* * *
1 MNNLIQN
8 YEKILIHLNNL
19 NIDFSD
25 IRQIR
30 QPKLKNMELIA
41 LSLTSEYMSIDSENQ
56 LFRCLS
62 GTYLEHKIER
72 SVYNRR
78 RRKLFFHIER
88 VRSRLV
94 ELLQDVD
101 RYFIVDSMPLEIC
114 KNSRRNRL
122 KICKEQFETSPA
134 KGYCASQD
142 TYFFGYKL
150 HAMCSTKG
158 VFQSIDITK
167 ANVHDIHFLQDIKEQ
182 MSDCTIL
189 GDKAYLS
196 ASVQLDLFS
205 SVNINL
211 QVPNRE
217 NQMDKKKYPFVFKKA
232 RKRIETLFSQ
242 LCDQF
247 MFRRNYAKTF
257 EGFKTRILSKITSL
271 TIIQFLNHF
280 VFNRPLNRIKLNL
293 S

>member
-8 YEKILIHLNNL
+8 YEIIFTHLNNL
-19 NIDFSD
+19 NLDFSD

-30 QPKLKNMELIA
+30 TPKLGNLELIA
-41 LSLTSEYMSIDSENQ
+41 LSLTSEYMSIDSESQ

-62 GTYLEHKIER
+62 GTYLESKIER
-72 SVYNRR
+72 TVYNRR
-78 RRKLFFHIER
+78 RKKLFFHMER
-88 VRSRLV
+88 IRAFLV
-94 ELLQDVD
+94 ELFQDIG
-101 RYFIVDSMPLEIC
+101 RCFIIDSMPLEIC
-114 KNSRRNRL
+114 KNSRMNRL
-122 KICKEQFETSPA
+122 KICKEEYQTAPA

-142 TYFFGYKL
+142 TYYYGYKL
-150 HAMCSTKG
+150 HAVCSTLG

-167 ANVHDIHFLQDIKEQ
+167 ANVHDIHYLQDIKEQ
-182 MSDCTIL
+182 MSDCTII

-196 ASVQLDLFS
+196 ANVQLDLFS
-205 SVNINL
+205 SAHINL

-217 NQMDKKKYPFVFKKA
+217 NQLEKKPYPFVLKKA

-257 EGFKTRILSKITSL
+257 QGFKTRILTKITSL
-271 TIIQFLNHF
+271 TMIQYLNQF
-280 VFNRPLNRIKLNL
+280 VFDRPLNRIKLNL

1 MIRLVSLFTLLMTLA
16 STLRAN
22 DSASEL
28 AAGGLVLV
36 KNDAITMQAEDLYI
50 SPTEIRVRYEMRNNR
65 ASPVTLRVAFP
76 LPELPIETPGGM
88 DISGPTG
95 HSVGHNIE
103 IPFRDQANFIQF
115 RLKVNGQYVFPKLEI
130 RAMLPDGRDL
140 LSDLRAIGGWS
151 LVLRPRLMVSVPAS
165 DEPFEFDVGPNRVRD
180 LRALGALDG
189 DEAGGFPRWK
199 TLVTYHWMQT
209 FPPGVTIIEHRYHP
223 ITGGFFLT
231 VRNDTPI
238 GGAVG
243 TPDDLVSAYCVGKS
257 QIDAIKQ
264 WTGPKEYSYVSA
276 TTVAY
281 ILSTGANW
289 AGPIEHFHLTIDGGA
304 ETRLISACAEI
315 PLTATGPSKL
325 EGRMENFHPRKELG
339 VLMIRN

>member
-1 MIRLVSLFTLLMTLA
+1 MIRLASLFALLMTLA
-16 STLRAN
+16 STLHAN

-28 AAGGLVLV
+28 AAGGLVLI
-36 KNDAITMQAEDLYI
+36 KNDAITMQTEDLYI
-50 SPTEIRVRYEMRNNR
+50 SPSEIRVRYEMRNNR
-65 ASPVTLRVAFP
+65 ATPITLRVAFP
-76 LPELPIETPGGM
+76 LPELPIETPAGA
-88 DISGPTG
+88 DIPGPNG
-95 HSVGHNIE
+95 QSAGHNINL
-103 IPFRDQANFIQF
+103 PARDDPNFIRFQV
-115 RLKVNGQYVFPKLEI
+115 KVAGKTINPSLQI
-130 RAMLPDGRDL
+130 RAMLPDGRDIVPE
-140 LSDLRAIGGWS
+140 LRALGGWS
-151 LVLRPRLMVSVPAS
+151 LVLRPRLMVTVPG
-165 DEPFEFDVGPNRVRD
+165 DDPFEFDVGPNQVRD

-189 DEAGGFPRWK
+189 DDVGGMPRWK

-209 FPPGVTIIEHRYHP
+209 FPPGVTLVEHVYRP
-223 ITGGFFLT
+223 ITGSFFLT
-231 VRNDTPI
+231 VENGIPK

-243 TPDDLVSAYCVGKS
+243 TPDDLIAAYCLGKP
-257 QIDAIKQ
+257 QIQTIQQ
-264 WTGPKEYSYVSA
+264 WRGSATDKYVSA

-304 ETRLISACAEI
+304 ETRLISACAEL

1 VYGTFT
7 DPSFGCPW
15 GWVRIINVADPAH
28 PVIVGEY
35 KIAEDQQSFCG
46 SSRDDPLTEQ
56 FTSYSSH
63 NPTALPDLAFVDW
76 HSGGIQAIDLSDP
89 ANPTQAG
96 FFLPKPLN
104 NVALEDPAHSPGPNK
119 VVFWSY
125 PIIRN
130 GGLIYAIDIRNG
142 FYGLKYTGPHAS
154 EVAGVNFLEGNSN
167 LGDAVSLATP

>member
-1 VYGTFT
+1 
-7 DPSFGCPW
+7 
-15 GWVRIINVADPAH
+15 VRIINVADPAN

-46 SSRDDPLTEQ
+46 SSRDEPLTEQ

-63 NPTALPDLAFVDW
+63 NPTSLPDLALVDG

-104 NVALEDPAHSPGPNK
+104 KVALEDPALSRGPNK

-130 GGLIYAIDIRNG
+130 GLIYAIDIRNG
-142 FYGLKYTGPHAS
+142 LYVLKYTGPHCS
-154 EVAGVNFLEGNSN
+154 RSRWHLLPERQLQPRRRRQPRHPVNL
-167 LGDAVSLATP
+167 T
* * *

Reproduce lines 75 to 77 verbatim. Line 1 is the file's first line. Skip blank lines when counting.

-271 TIIQFLNHF
+271 TMIQYLNQF
-280 VFNRPLNRIKLNL